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Water Quality Issues

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The news has been filled in recent days with stories about contaminated drinking water. You do not want to wait until your town becomes a news story before you take action. You need to find out now if your water is fit to drink. You can take several steps to ensure that you and your family are safe from unsafe substances.

Color and Smell

Often, the way your water looks and smells is an excellent indicator of its potability. If your water comes out of the tap looking red or brown, you probably have too much iron in your water supply. Too much iron is usually more of a cosmetic problem, leading to stained fixtures, but it can be a health problem for people with hemochromatosis, a disease that allows you to absorb too much iron into your system, damaging internal organs. If your water is blue or green, it could mean that it contains too much copper. At a high level, copper can cause serious digestive problems.


Unfortunately, many water problems are not detectable by sight or taste. In those instances, you have to rely on testing done by federal or local agencies. The Environmental Protection Agency posts their water quality results every year on their website. If you have concerns, you can also ask your supplier to test your water for you.  If you have a private well or other source of water on your property, you will need to pay a water testing service to evaluate your water. You may use a home kit for testing, but these are not particularly sophisticated. They may serve as an indication that more in-depth testing needs to be done.


If you do have a contamination problem, you need to have a purification system installed as soon as possible. For many people, a whole-house filter is the best solution. These systems can remove sediment, chlorine, heavy metals, chemicals, pesticides, and other harmful substances. Considering what dangers lurk in the water table, a quality filtration system is an excellent investment.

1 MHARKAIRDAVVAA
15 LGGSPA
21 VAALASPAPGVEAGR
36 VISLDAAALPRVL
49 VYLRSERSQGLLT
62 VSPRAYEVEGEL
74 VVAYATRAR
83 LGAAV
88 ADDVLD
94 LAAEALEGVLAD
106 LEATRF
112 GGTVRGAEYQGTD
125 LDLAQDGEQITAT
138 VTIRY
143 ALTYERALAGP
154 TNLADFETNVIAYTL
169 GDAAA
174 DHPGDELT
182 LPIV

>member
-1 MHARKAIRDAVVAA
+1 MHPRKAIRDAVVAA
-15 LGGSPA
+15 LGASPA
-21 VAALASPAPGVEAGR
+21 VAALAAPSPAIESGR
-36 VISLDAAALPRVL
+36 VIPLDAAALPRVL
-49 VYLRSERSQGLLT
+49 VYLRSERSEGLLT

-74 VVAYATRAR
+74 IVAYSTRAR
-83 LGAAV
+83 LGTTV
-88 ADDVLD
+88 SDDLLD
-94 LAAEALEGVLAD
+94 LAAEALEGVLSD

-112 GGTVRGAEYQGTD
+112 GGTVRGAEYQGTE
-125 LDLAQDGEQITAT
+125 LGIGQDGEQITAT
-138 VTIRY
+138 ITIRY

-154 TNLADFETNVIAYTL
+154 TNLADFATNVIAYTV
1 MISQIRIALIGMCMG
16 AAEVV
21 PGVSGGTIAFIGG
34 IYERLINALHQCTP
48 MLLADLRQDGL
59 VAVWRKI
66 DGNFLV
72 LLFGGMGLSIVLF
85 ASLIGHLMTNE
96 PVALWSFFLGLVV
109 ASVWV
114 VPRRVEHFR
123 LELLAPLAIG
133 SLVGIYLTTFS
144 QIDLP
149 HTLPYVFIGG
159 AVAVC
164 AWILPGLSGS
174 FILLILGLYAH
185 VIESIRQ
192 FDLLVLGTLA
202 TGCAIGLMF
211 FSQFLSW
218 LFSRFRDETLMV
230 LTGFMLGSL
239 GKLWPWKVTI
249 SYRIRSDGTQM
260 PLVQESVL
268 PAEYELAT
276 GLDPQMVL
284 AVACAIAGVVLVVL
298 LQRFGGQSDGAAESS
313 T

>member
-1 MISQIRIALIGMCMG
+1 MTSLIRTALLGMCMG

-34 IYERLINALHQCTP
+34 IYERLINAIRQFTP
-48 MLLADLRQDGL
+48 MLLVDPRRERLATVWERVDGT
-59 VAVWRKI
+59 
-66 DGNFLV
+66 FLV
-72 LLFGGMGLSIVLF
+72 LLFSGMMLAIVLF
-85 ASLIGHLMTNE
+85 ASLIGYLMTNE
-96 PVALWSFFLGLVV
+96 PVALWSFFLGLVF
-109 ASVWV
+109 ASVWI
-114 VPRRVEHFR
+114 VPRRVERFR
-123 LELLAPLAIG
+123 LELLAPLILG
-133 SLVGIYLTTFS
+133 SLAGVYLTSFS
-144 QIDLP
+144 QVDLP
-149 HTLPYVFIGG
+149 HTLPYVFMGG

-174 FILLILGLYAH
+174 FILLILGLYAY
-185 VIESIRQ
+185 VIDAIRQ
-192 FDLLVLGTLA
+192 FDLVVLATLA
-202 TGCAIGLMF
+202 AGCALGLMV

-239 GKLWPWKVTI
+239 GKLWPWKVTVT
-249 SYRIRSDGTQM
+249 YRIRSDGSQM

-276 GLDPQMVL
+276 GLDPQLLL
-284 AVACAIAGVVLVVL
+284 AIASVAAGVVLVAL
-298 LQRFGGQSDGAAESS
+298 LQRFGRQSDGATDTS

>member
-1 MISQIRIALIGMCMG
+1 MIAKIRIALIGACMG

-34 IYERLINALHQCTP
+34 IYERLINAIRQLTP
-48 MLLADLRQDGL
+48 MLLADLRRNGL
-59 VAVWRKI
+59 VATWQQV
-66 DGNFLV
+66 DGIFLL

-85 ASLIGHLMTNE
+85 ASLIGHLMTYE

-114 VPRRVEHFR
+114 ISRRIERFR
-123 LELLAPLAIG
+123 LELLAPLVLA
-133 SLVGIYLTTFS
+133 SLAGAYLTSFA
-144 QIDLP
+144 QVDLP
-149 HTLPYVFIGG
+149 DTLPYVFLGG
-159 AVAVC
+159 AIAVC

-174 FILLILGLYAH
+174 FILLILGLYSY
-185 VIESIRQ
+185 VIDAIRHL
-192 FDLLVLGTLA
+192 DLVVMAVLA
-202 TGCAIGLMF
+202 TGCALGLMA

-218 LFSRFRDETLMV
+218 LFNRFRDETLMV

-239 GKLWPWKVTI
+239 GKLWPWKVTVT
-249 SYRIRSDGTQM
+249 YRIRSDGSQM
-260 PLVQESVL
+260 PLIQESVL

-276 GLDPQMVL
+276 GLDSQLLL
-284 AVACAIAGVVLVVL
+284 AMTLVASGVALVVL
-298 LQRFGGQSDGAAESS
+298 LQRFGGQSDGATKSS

On the local level, you can push for an improved water and sewage treatment plant. Towns and cities with aging plants and infrastructure raise the likelihood that your home's water will be contaminated. Although federal regulations are in place, they do not mean that your city is in compliance. Timely upgrades to physical plants are essential to your community's health.

Although municipalities are under federal guidelines for water quality, you need to be proactive in protecting your home's water. You have to be even more diligent if your water comes from a private supply. If your water looks and smells bad, you may well have a serious problem. Other non-visible threats exist as well. Check the EPA website and consider paying for individual testing to keep you and your family safe from water contamination.